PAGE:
How to Jump-Start a Car
There’s a right way and a wrong way to jump-start a vehicle. Doing it wrong can damage your battery or other electrical components. Learn how to do it correctly in this Les Schwab Quick Tips step-by-step video. We show you:
- The proper order for connecting and disconnecting jumper cables.
- How to keep the cables clear of hot engine areas.
- What to do once the dead car starts.
The main safety concern around jump-starting isn’t the electrical current. Jump-starting your battery in the rain, for example, doesn’t put you at risk of shock. Passing vehicles are a bigger issue. Be sure to stay out of the path of traffic and use flares or reflective triangles if you have them when it's rainy or dark out.
How Your Auto Battery Works
Here’s a simple guide to understanding how car batteries work, from the alternator to cold cranking amps to different types of car batteries. Find out:
- How a battery starts your car
- How the battery provides power
- What cold cranking amps are
- How the battery recharges
- Why car batteries die
- What the different types of auto batteries are
How a Car Battery Starts a Car
The first purpose of an auto battery is to provide power for starting your vehicle. It also acts as a surge protector for the car’s computer and provides power for short-term use of things like lights, stereo, GPS or wipers when the engine is off.
The car battery is part of the starting system. There are three main components in this system:
- The ignition switch is either the starter button you press or where you insert your key.
- The switch controls the starter relay (also called a solenoid). When you turn the ignition, it sends a small electrical current to the starter relay. This causes a pair of contacts to close.
- When those contacts close, the battery sends voltage to the starter motor, which turns some gears to start the car.
How the Battery Provides Power
The two types of auto batteries—flooded and AGM batteries—use lead-acid technology. A typical lead-acid car battery contains plates of lead alternating with plates made up of other materials, all immersed in an electrolyte solution of about one-third sulfuric acid and two-thirds water.
Turning the ignition triggers the acid in the liquid electrolyte solution to react with the active material on the plates (active material refers to any substance in the battery that reacts with the solution to discharge or recharge the battery). This generates a bigger electrical current. The current travels through the starting system in a chain of reactions that cues the engine to start.
What Are Cold Cranking Amps?
Cold cranking amps (CCA) refers to the amount of power a battery can supply for 30 seconds even at low temperatures. Larger engines require more power to start, as does starting the car for the first time on a cold day.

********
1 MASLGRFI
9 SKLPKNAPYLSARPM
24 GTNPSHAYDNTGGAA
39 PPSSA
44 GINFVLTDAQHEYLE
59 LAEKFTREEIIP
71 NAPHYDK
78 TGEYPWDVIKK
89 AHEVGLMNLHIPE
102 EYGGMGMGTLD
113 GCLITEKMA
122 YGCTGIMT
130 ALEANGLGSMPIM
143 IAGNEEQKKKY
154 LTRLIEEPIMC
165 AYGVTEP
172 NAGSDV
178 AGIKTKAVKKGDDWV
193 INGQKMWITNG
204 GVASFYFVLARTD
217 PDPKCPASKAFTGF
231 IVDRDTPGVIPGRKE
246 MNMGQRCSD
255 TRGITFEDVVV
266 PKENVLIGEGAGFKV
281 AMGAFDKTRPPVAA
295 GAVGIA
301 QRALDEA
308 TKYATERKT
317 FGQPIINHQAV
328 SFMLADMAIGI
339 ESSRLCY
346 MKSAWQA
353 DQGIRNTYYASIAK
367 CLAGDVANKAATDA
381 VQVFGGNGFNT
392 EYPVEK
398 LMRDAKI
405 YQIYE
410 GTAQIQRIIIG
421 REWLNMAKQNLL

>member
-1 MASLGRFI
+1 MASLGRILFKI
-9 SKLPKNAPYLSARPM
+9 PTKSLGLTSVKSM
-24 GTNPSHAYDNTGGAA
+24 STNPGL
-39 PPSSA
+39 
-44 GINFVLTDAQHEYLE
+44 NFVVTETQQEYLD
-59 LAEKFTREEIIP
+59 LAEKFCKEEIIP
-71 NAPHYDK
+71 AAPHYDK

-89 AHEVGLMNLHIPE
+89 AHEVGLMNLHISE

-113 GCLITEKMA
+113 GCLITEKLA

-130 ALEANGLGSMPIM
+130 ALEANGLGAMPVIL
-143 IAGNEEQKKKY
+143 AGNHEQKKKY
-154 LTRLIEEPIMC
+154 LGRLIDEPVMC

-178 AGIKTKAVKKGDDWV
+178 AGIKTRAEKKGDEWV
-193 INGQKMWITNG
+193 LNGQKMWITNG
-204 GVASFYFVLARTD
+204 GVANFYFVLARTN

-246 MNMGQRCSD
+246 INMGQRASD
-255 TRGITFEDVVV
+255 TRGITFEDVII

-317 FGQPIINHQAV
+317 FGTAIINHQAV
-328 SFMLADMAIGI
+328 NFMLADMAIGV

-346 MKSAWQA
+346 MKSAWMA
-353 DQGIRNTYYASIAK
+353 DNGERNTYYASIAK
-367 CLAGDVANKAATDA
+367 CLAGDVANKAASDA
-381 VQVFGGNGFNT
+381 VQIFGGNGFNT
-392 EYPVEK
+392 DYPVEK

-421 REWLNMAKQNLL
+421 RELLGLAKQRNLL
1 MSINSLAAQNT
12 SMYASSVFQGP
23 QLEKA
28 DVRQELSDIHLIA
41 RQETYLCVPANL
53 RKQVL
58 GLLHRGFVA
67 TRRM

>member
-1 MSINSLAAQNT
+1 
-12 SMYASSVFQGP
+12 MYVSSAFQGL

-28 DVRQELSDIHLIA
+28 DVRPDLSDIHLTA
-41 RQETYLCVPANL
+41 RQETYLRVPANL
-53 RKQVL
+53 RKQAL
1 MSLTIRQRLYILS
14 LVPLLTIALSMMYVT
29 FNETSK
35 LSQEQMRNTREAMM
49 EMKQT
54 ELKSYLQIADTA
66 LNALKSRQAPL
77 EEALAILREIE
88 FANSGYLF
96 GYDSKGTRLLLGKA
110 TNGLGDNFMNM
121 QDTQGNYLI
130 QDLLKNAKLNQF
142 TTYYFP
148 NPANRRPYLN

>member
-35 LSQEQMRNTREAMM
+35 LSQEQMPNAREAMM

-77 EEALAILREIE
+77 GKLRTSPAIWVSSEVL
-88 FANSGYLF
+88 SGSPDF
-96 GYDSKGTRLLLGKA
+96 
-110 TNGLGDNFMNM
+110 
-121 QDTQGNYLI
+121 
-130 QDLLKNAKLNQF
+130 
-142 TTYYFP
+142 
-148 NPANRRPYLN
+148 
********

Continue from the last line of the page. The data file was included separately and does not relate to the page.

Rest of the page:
A high CCA rating is important for standard auto batteries in areas with subzero temperatures, since deeply discharged wet cell batteries can freeze solid in such weather.
How the Car Battery Recharges
The alternator is responsible for recharging your car battery as you drive. This part also supplies power for your car’s electronics when you’re underway. It is driven by the alternator belt from the engine. As the belt goes around, it generates electrical current to run your vehicle's electronics. It also sends some current back to the battery to recharge it.
A voltage regulator controls this flow of electricity to keep it even and deliver the right amount of charge to meet needs like running the AC or heater. It also protects the battery from overcharging, which can damage it.
Why Does My Battery Die?
Over the life of a battery, discharge-recharge reactions happen thousands of times. Each cycle wears out the plates a bit, and over time the lead deteriorates. As your car battery loses capacity, cold cranking amps decrease.
Deep discharging, which happens when you use the battery to run the stereo, lights or other electrical systems in your car when the engine is off, is responsible for a good portion of battery failures. Discharging most of your battery’s capacity by using it in this manner for too long and then recharging it through driving can cause the sulfur in the electrolyte solution to stick to the lead and create other damage to the plates in the battery.
What Are the Different Types of Auto Battery?
The two most common auto batteries for sale today are standard wet cell batteries and absorbed glass mat (AGM) batteries. Both use lead-acid technology. The differences are in the needs of the car.